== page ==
5. Client experience building– handle escalation of client issues, routine relationship building, periodic follow up to uncover unreported issues and identify opportunities
  6. Get stuff done– Take your brilliant ideas for sales, marketing, process improvement, customer service and work with you to implement them
  7. Get Strategic – Provide another viewpoint and involvement input in annual goal setting, then cascade goals down to every person, communicate and implement via individual dashboards and team coaching conversations.
  8. Hold down the fort” so you can have dinner with your family and take several two-week vacations (almost worry free)
  9. Open up your schedule– so you can focus on thinking and planning, provide leadership and direction, building strategic relationships, and monitoring from a dashboard (instead of an avalanche of data)

Basically a deputy lets you guide the process while they drive the business.

Most owners wait far too long to get a deputy- a general / operations manager. The concerns are the usual- effort (how can I find and train a good one) and cost (how will I pay for him or her?).

Take a quick count- how many of these are happening now in your business?

What impact would these activities bring to your business if they were in place?

  • Would it tighten up your sales process to win more business and increase revenue?
  • Would it increase customer satisfaction leading to more sales and referrals?
  • Would it provide the systems for reducing your costs based on higher efficiency?

If you increase quantity and value of each sale 5%, and reduce costs 5% this can double your profit.

Can a deputy do this for you?

7 Roadblocks to Your Small Business Growth

7 Roadblocks to Your Small Business Growth

Most small business owners wear many hats—service provider, marketer, salesperson, accountant, customer service, and for your team – trainer, project manager and coach.

But the more the business depends on you, the more you are limiting it’s potential .. you can’t do it all well.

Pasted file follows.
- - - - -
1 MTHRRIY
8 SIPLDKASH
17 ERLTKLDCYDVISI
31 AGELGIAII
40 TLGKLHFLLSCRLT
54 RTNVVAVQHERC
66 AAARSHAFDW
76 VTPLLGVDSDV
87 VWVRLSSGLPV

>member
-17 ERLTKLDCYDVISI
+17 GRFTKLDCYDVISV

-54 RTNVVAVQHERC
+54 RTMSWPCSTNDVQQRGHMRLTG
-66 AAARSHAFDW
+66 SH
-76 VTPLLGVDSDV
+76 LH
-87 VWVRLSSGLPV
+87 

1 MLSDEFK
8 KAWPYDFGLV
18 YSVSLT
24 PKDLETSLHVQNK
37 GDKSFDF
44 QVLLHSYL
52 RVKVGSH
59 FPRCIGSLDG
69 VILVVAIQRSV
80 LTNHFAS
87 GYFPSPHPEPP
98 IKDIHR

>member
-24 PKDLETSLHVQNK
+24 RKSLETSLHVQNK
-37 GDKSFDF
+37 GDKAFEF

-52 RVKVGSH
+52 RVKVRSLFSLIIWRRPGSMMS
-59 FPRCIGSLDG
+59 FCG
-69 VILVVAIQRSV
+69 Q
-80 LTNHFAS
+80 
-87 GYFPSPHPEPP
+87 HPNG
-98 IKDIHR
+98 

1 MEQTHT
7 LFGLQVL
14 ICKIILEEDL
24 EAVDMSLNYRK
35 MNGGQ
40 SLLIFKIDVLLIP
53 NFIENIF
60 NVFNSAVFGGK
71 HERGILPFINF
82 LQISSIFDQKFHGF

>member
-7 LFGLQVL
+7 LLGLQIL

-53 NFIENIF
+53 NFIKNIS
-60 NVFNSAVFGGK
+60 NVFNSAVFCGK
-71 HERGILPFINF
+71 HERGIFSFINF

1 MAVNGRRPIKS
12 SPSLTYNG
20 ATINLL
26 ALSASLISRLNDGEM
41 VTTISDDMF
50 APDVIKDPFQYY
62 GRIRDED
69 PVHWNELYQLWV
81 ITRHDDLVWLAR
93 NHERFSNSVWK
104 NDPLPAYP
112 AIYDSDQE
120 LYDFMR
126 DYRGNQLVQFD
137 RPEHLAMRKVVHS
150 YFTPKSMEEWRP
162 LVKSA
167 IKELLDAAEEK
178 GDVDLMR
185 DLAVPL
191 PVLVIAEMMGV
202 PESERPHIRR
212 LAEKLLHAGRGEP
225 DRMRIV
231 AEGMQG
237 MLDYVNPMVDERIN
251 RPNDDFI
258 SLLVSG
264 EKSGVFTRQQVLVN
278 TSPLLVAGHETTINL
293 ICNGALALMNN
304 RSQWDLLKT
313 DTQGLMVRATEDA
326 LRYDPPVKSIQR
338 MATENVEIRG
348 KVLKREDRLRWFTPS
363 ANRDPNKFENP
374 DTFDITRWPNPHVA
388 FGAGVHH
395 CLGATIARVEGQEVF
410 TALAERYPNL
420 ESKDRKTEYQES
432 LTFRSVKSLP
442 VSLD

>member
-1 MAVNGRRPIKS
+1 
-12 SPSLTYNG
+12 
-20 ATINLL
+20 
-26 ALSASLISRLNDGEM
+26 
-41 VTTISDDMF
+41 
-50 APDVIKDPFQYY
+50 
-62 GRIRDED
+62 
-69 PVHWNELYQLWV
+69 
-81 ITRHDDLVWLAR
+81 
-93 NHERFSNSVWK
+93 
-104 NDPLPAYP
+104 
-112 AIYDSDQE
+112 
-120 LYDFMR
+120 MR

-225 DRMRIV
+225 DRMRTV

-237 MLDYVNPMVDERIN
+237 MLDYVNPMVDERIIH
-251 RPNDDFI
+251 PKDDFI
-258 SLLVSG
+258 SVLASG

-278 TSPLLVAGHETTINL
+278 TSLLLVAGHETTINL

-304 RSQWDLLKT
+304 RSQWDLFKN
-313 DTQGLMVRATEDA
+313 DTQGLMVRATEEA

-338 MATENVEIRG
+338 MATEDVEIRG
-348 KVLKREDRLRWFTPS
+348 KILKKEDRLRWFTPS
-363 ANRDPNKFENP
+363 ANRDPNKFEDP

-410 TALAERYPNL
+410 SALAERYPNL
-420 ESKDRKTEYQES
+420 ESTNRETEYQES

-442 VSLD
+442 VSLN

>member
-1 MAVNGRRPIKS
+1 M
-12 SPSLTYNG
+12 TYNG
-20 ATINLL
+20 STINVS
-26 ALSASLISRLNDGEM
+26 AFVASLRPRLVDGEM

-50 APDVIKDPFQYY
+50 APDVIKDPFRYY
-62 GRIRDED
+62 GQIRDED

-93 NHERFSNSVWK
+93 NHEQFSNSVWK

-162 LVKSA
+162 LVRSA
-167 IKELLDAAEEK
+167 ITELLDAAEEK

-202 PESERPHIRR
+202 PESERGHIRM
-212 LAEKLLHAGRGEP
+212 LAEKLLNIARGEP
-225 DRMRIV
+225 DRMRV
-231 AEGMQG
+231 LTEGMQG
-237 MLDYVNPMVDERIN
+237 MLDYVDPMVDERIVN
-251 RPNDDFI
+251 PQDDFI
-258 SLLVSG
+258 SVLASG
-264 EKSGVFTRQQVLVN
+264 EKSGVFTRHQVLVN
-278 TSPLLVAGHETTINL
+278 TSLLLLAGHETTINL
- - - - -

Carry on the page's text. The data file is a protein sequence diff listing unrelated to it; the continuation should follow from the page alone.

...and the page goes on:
In fact, only 8% of businesses grow to over $5 million in revenue.. something happens to most firms and they plateau around the $1-2 million mark.

Actually, not just one thing…

There are 7 main roadblocks to achieving your business potential— a lack of systems in 7 key areas.

  • If your firm lacks these 7 systems, it creates a bottleneck that flattens sales, prevents great customer experiences, and reduces profits.
  • Once you get the key elements right, you can grow smoothly and consistently, with a business on “auto-pilot.”

1. Plan

Roadblock - lack of dashboards measurement

Dashboards

Remember Steven Covey’s habit “Begin with the end in mind”?

There are four main plans to guide your activities and decisions to create the business you desire:

Strategic plan: It is crucial to provide a roadmap to guide your major decisions.

Budget: An annual budget is a planning document, report card, and decision tool.

People Plan: This plan outlines your current and future people roles— and forecasts what additions and changes to roles are needed to support sales growth and new business lines.
It also outlines individual’s work with organization goals (see People and Process below).

Owners plan: Owners, just like every team member, should be in a role that maximizes their strengths. Many owners continue to be the CEO- the Center of Everything Officer. This creates a huge roadblock for growing the business as the owner becomes overworked and overwhelmed.
An owner’s plan considers their current and future desired involvement, and outlines a plan to transition responsibilities to key people over time.

2. Sales plan

Most businesses have a reactive approach to sales—they do a bit of advertising or hire a sales person and then respond to the leads that come in.

Often the owner is heavily involved in all or part of this process. It is typical for a busy owner to be slow to respond to inquiries and provide proposals, and leads can be lost quickly without a tracking system.

There are several roadblocks in such an informal process.